In parallel with pharmacological experiments on efficacy, the toxic effects of acute and chronic dosing are determined. Acute toxicity is less important as long as LD50 (the dose that kills 50% of animals) is not close to the ED50 (the dose causing 50% of maximum pharmacological response).
Chronic toxicity testing is more relevant to clinical applications and should take place along the following lines4: 慢性毒性测试与临床应用关系更为密切，须按下列规则进行：
(1) The route of administration, dose range, dose frequency and plasma levels should be appropriate to likely clinical indications. If possible, methods should be available to measure plasma concentrations and to determine patterns of metabolism.
(2) At least two species should be studied, usually dog and rat or mouse. If possible a species should be selected with a similar profile of metabolism to man.
(3) The duration of treatment should be consistent with the likely duration of use in man and the relative life expectancy of the animal species. Usually toxicity studies are undertaken over a period of 4 weeks to at least 1 year.
(4) Hematological and biochemical measurements should be made serially. All tissues should be examined histologically at death or on sacrifice of the experimental group. An untreated control group of littermates should be maintained for comparison.
Depending on the proposed patient group and disease indication, attention must be paid to:
(a) Effects on fertility in both males and females.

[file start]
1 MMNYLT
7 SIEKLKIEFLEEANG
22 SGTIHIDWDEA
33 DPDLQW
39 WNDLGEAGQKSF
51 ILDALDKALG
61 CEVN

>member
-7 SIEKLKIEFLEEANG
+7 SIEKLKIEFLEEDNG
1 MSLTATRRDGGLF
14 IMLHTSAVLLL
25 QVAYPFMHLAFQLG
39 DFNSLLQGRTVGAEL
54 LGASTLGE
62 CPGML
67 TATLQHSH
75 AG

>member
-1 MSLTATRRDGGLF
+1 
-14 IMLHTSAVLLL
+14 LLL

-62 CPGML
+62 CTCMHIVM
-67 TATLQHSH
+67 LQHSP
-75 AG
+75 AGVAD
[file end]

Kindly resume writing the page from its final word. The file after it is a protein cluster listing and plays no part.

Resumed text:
(b) Teratogenic effects on development of the embryo. The vulnerable period is very early in development, during organogenesis.
(c) Mutagenicity or an increased rate of mutation in germ cell lines or non-reproductive cells, e.g. bone marrow.
(d) Carcinogenicity or the induction or promotion of malignant tumors.
There is disagreement over the relevance of some animal carcinogenicity studies to man5.
Extensive formal toxicological tests are now required in most countries before drugs can be used on patients. There is considerable controversy as to the value of routine toxicology testing, as many differences between species, especially between man and rat, mouse, and dog, have been reported6. 对于有关一些动物致癌性研究与人类的相关问题，尚存有分歧。
Paradoxically, thalidomide, which was the cause of the tragedy that led to stricter drug regulation and toxicology tests, is not teratogenic in mice or rats but has a teratogenic effect in humans, causing gross limb deformities.